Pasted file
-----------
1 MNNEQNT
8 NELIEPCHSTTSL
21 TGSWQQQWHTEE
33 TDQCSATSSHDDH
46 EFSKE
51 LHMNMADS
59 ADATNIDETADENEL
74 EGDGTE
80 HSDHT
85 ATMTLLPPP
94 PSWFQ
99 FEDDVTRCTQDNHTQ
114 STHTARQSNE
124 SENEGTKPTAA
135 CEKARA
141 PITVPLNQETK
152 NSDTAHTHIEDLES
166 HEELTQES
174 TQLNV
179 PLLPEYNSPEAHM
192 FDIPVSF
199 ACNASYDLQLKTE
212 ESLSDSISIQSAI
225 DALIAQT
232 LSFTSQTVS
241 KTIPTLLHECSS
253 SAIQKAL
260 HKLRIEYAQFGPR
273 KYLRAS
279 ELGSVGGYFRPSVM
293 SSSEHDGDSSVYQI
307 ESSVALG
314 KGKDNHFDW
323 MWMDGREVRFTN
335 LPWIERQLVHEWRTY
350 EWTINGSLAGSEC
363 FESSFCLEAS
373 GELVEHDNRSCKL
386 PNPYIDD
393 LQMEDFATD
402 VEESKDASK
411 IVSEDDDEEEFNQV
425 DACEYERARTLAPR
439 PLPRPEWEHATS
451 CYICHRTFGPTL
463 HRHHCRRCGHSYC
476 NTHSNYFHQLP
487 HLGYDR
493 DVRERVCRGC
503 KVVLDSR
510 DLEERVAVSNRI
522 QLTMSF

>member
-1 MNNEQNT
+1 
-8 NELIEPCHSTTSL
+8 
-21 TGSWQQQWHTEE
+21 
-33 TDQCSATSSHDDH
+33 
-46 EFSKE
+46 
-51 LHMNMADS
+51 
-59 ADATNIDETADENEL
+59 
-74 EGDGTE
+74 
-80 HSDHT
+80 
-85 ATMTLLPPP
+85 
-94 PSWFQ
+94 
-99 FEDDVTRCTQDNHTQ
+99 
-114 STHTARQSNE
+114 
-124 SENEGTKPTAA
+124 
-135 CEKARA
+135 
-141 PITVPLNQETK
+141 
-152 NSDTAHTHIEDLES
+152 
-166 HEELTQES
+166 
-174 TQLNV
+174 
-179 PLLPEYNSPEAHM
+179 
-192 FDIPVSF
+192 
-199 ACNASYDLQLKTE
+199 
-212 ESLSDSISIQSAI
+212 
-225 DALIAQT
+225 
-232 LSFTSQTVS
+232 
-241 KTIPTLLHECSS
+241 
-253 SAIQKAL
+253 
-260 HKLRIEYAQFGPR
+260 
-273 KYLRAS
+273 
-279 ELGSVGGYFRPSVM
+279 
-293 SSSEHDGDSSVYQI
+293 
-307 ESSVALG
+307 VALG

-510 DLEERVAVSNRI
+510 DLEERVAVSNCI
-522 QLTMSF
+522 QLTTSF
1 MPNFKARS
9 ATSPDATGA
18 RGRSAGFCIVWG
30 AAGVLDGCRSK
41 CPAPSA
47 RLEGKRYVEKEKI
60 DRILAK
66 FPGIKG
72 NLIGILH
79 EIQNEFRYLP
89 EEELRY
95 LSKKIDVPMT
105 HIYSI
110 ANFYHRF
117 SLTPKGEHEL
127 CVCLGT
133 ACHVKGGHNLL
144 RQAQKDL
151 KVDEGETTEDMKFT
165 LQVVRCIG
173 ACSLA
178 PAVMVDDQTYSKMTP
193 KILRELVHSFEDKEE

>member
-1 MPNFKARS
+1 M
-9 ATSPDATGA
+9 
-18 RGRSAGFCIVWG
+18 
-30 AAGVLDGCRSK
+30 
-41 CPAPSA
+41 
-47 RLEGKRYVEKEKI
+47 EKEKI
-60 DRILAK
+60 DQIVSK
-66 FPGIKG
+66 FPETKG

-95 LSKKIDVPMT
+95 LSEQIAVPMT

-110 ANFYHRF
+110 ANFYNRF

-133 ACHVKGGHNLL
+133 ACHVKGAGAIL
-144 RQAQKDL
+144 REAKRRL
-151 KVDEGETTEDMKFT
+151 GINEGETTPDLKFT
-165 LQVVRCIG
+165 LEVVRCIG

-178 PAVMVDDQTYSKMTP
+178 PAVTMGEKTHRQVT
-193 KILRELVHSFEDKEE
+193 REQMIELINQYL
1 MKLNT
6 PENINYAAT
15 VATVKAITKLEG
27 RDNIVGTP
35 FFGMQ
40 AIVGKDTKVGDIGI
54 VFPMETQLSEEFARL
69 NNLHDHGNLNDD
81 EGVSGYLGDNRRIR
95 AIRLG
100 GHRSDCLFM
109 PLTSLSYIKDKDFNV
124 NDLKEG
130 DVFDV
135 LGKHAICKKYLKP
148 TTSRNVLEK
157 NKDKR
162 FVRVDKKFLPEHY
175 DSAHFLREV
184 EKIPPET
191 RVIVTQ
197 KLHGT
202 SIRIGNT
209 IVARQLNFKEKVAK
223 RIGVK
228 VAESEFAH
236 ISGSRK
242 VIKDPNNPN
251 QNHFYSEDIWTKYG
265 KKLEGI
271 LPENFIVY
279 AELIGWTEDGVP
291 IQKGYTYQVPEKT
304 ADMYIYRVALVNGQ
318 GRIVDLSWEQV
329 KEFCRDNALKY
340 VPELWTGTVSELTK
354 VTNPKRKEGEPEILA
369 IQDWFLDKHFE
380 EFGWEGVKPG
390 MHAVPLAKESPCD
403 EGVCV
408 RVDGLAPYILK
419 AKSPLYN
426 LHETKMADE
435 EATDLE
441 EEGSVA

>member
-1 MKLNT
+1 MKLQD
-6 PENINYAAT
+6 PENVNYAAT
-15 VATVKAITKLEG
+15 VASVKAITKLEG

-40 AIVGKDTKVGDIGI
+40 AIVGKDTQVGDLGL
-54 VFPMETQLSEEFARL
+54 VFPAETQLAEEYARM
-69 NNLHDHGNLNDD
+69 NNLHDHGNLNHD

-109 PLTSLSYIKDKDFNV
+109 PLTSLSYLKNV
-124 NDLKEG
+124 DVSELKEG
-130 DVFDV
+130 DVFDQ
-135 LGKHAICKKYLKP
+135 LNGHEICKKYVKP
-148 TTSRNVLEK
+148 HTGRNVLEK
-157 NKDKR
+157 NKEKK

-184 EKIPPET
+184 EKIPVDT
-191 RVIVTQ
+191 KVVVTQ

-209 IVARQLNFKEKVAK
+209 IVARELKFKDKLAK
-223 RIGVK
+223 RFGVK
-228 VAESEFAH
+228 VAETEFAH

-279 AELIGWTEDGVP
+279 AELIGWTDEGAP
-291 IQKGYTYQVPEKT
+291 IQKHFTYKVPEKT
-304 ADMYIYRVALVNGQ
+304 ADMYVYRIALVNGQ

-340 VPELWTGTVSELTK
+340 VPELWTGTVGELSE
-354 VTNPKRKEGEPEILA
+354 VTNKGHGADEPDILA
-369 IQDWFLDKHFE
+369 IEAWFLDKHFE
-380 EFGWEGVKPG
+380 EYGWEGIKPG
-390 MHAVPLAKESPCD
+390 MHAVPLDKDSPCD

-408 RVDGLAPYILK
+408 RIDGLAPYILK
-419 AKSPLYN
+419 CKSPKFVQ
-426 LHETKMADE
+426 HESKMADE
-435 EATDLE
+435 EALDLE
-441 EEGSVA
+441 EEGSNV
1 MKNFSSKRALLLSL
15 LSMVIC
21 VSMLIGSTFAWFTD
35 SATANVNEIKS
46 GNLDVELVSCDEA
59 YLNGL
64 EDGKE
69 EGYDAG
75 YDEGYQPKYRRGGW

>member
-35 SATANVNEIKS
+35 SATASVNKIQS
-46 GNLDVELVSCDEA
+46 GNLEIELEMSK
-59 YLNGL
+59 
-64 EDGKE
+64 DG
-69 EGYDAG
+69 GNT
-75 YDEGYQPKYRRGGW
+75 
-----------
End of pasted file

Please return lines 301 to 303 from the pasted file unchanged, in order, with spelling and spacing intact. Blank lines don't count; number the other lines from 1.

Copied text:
+59 
-64 EDGKE
+64 DG